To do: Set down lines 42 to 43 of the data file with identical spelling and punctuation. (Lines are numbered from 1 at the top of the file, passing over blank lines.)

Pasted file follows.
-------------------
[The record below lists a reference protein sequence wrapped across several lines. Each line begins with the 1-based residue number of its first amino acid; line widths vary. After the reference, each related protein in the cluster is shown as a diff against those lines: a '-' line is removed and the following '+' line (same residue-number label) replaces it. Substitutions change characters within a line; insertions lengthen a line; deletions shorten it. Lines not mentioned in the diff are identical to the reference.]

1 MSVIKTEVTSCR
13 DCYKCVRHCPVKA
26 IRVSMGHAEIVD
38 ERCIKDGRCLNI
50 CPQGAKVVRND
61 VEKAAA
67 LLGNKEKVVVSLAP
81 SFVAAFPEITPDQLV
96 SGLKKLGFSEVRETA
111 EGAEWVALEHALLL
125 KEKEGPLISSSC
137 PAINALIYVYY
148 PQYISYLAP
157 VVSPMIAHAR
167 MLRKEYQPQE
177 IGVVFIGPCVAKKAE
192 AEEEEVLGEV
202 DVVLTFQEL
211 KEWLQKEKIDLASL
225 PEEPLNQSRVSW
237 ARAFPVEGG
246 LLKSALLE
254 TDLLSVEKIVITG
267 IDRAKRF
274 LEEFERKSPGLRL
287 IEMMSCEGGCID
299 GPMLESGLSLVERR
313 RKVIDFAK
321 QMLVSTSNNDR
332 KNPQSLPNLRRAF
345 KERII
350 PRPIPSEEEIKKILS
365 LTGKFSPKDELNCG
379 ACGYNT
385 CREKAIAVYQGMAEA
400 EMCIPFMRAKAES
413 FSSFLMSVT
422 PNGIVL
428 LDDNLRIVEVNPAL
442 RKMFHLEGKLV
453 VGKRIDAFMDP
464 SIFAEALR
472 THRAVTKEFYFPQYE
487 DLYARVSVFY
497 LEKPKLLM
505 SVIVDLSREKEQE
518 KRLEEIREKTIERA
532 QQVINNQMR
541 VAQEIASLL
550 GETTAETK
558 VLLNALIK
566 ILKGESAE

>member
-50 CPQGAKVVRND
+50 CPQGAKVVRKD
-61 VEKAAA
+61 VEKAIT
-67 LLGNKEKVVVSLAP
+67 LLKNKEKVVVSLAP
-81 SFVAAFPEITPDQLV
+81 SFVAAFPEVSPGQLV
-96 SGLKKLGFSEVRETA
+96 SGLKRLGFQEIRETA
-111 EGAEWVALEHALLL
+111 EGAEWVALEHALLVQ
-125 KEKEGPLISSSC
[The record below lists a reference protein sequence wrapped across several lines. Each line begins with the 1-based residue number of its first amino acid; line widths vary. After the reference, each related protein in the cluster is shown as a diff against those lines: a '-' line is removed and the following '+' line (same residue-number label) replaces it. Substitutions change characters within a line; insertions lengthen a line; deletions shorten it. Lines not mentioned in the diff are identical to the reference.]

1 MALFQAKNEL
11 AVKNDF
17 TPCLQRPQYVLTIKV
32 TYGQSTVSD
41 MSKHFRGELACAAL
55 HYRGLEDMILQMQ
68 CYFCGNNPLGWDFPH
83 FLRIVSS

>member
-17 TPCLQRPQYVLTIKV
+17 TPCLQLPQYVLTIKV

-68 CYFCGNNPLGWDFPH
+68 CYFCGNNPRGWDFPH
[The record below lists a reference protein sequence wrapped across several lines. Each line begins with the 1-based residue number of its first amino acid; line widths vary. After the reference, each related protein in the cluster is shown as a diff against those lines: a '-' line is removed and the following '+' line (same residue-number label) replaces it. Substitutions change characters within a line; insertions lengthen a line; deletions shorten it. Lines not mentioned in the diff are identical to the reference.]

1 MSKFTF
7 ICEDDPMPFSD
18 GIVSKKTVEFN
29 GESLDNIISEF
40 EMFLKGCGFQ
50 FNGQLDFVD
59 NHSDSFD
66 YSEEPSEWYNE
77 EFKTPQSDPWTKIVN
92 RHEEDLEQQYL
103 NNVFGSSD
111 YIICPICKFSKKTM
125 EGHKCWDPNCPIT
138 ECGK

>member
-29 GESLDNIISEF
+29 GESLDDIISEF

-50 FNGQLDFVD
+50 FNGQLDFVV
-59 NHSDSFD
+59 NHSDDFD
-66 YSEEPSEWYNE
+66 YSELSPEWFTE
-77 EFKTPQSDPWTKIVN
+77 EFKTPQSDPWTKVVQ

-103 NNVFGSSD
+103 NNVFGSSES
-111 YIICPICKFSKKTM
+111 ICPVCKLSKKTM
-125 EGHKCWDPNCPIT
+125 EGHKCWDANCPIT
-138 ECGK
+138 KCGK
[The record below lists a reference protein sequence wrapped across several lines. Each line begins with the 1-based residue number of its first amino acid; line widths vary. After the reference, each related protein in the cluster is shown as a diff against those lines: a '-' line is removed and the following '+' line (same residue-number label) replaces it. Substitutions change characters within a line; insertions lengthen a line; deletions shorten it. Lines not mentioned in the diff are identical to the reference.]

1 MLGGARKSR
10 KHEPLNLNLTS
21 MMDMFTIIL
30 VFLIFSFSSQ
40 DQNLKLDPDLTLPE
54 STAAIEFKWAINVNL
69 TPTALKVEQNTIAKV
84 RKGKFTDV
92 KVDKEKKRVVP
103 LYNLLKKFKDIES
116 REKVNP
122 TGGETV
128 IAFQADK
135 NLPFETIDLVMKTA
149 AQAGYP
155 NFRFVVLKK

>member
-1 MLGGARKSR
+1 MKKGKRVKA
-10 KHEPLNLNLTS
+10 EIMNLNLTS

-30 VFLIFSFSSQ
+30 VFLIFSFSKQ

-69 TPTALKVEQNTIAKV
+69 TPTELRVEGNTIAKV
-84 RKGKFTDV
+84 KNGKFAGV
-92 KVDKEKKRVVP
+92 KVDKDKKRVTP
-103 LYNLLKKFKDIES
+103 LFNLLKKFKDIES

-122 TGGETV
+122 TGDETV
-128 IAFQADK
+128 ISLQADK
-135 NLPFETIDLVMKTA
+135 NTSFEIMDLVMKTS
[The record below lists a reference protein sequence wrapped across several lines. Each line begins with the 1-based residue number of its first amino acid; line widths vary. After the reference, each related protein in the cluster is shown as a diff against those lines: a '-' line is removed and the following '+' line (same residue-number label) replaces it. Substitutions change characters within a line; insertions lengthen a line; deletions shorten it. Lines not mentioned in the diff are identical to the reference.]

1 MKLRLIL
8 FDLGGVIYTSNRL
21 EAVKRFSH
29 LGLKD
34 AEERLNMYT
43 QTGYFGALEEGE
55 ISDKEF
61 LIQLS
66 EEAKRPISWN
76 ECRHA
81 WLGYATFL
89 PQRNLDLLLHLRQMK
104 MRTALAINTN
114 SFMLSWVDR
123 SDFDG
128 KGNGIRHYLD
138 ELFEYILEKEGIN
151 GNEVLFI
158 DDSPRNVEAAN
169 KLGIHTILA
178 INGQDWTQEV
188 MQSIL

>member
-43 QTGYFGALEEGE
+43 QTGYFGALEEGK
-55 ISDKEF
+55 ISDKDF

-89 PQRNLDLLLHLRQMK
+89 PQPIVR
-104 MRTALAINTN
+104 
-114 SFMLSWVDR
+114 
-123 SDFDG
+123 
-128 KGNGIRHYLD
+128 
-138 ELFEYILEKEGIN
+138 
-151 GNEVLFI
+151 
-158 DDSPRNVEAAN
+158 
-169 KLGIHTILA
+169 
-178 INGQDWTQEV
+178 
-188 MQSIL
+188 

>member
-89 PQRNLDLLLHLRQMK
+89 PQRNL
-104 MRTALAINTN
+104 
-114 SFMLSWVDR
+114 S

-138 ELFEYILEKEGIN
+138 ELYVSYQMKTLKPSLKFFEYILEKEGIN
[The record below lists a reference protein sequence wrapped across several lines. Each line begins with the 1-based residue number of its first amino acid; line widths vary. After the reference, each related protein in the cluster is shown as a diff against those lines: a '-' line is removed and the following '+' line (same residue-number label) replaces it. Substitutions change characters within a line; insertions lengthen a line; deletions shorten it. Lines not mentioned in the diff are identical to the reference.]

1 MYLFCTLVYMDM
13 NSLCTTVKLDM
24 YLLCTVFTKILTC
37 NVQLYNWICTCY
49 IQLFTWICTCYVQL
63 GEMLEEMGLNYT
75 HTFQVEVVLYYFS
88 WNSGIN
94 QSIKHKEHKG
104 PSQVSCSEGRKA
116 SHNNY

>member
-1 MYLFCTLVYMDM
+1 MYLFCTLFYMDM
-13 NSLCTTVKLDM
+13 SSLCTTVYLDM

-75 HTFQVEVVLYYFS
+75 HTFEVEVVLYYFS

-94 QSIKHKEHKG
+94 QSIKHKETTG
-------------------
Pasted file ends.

453 VGKRIDAFMDP
464 SIFAEALR